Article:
While the microscopic mechanism for the two types of friction are essentially the same, they do have some differences. For example, it is relevant to ask how the maximum static friction force compares to the kinetic friction force, for two surfaces under the same conditions. To answer this we consider the effect of the "depth" of meshing of the surface irregularities. If the surfaces are pushed closer together, then there are more particle clusters available to engage with each other (it's not just the tips of the peaks anymore), which should make either friction force stronger. If all else is equal, then two irregular surfaces sliding across each other is sort of "bouncing along," and the average depth of the meshing is a little less than if the surfaces are unmoving. We would therefore expect the maximum static friction force for two surfaces at rest with respect to each other to be slightly greater than the kinetic friction force when the surfaces are sliding.

So how can we express all this mathematically? First, we have already determined that the static friction force is reactionary, so there is no equation to express it. However, we also know that the magnitude of this force is limited for any given circumstance – pushing the two surfaces hard enough will get them to slide. So we can express static friction as an inequality:

$f_{static}\le f_{max}$

Here $$f_{max}$$ represents the maximum force that can exist between the surface irregularities parallel to the surfaces before they start sliding across each other. There are two factors that determine this maximum: how rough the surfaces are (how deep the pits in it go), and how far the surfaces are "meshed." The only reason they don't mesh fully is the repulsive Van der Waals forces that act perpendicularly – the normal force. When the surfaces are pushed harder against each other, increasing the normal force, they mesh more deeply, and the maximum static friction force rises. Experimentation shows that, to a good approximation, the maximum static friction force is actually proportional to that normal force, giving us:

$f_{static}\le \mu_s N$

where $$\mu_s$$ is a dimensionless constant (usually less than 1) called the coefficient of static friction.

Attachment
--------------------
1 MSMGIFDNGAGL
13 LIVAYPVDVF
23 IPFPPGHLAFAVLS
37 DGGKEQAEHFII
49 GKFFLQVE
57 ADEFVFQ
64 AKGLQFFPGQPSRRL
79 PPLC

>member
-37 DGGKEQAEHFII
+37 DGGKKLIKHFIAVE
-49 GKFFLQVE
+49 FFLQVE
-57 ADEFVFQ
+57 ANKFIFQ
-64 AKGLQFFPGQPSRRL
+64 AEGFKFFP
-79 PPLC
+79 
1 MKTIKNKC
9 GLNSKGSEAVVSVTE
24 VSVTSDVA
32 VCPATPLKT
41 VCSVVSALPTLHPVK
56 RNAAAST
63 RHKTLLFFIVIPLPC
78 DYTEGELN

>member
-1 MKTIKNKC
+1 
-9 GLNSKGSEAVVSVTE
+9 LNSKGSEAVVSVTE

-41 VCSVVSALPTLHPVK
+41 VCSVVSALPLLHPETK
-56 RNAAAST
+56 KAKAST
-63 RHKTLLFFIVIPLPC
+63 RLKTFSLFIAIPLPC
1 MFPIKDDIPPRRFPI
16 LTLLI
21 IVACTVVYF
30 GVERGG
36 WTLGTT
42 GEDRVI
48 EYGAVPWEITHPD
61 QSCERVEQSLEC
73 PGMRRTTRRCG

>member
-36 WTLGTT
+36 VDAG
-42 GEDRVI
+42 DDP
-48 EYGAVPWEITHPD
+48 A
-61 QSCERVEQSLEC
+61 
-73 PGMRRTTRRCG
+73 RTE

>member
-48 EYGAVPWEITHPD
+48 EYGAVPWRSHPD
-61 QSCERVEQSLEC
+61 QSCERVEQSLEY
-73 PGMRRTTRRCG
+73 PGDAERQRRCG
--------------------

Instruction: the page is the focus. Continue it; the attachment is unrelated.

Once the surfaces are actually sliding across each other, the friction force is a fixed value (not less than or equal to some maximum). Once again, this fixed value experimentally is found to be approximately proportional to the normal force, giving us an equality that looks similar to the inequality above:

$f_{kinetic} = \mu_k N$

where $$\mu_k$$ is called the coefficient of kinetic friction.

Both coefficients of friction reflect properties of the surfaces. It is an oversimplification to say that they give a measure of how deep the jagged irregularities are, but this is not a terrible mental picture to have when thinking about these constants. It should also be noted that most physics problems that involve friction have wording that goes something like, "an object slides along a surface with coefficient of kinetic friction equal to...", but it is important to remember that the coefficient of friction for a single surface makes no sense – it can only really be defined in terms of both surfaces.

It is natural at this point to ask the following question: "How can the magnitude of the kinetic friction force (or the maximum static friction force) depend only upon the normal force and "roughness"? If all else is equal, wouldn't the surface area in contact also play a role?  After all, more surface area means that more surface irregularities encounter each other. But more surface area also means there are more molecules repelling each other perpendicular to the surfaces. So suppose we increase the surface area without changing the normal force. To get the same normal force from more repulsing molecules, those molecules need to be farther apart, which means that the surfaces don't "mesh" as deeply. Less meshing means less friction force.  So it turns out that the increase in the number of irregularity "encounters" that comes with more surface area is accompanied by less depth in meshing, and these two effects cancel each other out, making contact surface area (to a good approximation) an unimportant factor in calculating friction force.